Finally, I don’t like the message on respect that it sends.  If Eddie is sitting at his desk and looks up to see that he is “still” on green, what message does that send?  I contend that it says, “Eddie…you haven’t messed up…yet.  But when you do, there’s a yellow, red, and blue card just waiting to make an appearance for you!”  How about we trust and respect kids (or in the least, let them think we do) that they won’t “mess up”?

The first year I used this clearly defined and organized system, I had the the most discipline problems I’ve ever had.

Now, I’m sure there is lots of statistical research out there that supports the value for this type of system.  And, I’m sure it totally works for some educators and can be used to run very managed learning environments well.  What I’m saying is that it didn’t work for me.  Maybe I wasn’t implementing it correctly.  Maybe I needed more professional development on it.  Or maybe I needed a system that was more aligned to how I taught.

What happens when we spend more time preparing and implementing engaging lessons than on managing management?

Long story, short (thanks for sticking with me up till this point!), the next year I reverted back to modified version of my original management plan.  I asked the kiddos to respect three stakeholders, we revisited what that means, we practiced, we discussed, and most importantly, instead of managing and documenting complex systems, we were engaged and we learned.

I began to walk through some of the classrooms of my new building this week, exploring the walls and bulliten boards and yes, management systems.  I’m really excited to watch the school year unfold and see how teachers use some of these very creative-looking systems!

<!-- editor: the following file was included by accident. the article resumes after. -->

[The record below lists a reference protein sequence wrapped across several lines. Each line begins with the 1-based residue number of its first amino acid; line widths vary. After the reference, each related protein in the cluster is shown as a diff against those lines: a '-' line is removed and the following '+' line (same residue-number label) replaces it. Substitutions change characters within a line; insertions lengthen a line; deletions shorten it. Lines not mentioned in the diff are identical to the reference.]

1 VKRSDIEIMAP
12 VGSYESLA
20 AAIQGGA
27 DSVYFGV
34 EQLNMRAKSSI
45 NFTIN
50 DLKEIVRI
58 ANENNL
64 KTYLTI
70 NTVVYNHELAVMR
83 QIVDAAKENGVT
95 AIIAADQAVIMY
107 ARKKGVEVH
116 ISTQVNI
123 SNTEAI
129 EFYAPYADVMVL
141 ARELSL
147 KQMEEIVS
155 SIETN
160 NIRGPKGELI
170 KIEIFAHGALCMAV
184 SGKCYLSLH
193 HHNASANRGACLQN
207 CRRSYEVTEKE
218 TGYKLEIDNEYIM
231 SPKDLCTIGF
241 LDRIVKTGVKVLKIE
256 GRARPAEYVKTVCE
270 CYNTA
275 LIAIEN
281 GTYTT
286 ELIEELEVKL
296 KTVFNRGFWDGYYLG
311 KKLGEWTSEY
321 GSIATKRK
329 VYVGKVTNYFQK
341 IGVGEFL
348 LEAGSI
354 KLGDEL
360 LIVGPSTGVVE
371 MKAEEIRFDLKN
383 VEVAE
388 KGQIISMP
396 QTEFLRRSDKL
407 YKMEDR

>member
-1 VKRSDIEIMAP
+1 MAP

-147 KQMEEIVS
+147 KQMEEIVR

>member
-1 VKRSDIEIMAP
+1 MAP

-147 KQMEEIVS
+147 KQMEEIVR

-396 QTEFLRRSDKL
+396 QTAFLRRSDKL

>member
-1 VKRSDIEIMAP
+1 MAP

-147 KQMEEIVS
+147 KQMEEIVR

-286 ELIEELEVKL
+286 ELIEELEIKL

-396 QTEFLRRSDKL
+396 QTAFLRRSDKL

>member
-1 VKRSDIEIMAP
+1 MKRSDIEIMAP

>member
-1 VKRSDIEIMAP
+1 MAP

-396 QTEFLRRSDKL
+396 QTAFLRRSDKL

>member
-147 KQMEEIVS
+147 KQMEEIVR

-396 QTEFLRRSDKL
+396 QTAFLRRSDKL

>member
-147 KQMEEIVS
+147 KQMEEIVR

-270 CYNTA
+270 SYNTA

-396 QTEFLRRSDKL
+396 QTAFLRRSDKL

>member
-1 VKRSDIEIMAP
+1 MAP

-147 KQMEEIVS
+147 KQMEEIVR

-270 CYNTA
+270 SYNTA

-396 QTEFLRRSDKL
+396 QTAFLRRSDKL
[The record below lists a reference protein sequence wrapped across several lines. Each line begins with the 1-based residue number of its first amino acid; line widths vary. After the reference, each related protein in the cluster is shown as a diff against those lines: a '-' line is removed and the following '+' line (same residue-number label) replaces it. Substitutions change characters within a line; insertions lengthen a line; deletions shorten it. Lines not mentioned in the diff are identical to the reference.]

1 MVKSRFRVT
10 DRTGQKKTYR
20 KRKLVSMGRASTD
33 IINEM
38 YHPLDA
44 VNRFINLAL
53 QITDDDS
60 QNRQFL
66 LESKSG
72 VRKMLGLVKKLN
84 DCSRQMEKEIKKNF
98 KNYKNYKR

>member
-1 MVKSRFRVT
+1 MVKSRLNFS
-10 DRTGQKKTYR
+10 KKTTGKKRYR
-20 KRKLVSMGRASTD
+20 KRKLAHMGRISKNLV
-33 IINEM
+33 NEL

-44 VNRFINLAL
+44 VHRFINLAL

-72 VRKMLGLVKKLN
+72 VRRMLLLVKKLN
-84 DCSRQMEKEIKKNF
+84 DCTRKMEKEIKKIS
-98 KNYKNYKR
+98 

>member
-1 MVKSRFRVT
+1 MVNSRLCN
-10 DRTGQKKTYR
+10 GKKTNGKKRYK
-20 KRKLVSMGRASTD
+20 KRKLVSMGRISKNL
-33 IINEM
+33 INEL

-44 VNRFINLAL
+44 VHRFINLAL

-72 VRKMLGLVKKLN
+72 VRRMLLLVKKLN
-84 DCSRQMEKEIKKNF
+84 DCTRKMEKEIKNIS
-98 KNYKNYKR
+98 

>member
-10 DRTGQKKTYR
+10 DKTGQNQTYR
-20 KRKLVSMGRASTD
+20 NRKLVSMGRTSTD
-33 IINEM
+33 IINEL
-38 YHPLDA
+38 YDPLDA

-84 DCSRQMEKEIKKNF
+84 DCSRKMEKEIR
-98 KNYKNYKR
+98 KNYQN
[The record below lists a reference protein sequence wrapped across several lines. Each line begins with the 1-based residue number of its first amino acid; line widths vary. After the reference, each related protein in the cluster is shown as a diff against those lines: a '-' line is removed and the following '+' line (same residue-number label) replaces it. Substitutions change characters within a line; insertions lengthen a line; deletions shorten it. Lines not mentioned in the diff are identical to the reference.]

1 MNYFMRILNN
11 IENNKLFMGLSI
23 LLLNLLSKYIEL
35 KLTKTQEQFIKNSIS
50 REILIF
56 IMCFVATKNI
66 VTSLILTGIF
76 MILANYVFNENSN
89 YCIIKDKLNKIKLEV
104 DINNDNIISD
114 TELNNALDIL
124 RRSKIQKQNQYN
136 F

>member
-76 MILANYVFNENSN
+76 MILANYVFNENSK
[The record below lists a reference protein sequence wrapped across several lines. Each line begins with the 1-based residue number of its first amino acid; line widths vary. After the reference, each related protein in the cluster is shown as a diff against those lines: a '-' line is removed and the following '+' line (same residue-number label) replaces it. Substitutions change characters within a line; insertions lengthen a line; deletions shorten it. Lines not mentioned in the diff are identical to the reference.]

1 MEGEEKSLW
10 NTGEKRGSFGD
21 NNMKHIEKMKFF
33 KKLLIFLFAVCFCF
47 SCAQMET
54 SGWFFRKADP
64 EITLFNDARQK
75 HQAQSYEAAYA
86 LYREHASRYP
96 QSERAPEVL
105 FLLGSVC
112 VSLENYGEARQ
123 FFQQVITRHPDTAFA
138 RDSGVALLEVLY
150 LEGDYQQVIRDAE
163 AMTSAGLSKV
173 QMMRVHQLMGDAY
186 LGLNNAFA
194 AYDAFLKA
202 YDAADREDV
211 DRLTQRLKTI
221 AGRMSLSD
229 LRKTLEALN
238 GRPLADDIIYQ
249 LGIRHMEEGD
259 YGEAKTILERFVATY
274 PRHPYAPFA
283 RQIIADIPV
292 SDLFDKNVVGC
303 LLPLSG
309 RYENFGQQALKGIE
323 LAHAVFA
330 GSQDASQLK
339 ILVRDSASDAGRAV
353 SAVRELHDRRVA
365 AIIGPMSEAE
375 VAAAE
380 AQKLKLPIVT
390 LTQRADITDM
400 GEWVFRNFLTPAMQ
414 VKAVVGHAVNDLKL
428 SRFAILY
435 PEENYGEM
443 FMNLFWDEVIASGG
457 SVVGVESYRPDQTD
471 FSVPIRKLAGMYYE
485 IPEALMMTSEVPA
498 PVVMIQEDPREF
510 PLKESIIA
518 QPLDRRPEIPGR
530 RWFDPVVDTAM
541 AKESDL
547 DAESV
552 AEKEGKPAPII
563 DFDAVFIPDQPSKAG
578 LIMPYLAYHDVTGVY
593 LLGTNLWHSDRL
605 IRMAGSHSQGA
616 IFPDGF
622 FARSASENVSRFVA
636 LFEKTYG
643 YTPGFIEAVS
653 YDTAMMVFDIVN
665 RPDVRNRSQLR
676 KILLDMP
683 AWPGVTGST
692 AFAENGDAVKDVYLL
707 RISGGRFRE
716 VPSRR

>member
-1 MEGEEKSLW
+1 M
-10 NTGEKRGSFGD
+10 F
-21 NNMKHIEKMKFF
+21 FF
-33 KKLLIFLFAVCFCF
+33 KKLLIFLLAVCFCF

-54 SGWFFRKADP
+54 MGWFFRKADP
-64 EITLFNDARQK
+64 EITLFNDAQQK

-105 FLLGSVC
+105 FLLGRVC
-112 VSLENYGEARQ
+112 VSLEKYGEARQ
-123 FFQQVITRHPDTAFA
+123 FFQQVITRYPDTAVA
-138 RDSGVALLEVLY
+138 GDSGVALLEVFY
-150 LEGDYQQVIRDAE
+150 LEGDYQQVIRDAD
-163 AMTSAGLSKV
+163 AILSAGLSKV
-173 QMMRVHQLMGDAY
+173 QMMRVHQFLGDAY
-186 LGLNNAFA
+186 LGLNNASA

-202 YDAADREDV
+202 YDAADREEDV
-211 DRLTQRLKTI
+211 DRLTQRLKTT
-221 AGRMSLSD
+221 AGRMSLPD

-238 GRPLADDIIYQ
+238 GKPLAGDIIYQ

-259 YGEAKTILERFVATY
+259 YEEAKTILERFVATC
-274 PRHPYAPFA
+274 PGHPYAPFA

I’m not at all saying my system will work for everyone.  I’m also not at all saying the card systems don’t work.  I’m saying that as we are all preparing for the upcoming school year, choose your managment system carefully.  Make sure it reflects your beliefs about management, learning, and kids…and not necesarily in that order!
 

 

Communicating with Social Media

This morning, I listened to this George Couros interview on Connected Principals:

George Couros: Connected Principals Should Be ‘Learner Leaders’ from DML Research Hub on Vimeo.

In his interview, he touches on the acceptance issues of schools embracing teachnology, specificically social media, in the learning process.  As I feel developing the quitesiential “Community of Learners” also involes clearly and effectively communicating with parents and stakeholders (can you tell I’ve just finished job interview season?), I think getting families on board with the social media/school partnership is essential.